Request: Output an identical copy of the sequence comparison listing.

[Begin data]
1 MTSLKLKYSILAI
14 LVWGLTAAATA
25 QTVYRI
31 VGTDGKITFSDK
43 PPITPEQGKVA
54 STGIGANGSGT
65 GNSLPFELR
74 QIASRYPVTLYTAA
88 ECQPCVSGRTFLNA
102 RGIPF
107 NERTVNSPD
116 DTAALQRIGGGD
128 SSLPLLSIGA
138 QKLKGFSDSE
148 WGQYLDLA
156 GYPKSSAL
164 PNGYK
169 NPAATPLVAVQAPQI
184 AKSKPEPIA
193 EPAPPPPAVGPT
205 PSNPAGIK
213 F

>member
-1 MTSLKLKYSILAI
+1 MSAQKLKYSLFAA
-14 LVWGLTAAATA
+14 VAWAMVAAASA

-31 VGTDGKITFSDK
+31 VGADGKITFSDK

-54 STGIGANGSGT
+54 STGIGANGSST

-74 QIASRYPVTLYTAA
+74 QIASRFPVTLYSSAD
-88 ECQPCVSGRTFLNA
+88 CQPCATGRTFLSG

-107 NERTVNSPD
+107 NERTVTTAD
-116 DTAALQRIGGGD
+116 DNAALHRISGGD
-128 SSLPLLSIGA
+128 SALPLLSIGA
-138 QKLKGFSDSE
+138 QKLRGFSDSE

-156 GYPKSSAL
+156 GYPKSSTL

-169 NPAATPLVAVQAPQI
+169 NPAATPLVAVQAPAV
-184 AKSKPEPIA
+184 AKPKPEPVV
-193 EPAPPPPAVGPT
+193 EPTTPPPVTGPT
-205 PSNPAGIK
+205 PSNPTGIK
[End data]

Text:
1 MTSLKLKYSILAI
14 LVWGLTAAATA
25 QTVYRI
31 VGTDGKITFSDK
43 PPITPEQGKVA
54 STGIGANGSGT
65 GNSLPFELR
74 QIASRYPVTLYTAA
88 ECQPCVSGRTFLNA
102 RGIPF
107 NERTVNSPD
116 DTAALQRIGGGD
128 SSLPLLSIGA
138 QKLKGFSDSE
148 WGQYLDLA
156 GYPKSSAL
164 PNGYK
169 NPAATPLVAVQAPQI
184 AKSKPEPIA
193 EPAPPPPAVGPT
205 PSNPAGIK
213 F

>member
-1 MTSLKLKYSILAI
+1 MSAQKLKYSLFAA
-14 LVWGLTAAATA
+14 VAWAMVAAASA

-31 VGTDGKITFSDK
+31 VGADGKITFSDK

-54 STGIGANGSGT
+54 STGIGANGSST

-74 QIASRYPVTLYTAA
+74 QIASRFPVTLYSSAD
-88 ECQPCVSGRTFLNA
+88 CQPCATGRTFLSG

-107 NERTVNSPD
+107 NERTVTTAD
-116 DTAALQRIGGGD
+116 DNAALHRISGGD
-128 SSLPLLSIGA
+128 SALPLLSIGA
-138 QKLKGFSDSE
+138 QKLRGFSDSE

-156 GYPKSSAL
+156 GYPKSSTL

-169 NPAATPLVAVQAPQI
+169 NPAATPLVAVQAPAV
-184 AKSKPEPIA
+184 AKPKPEPVV
-193 EPAPPPPAVGPT
+193 EPTTPPPVTGPT
-205 PSNPAGIK
+205 PSNPTGIK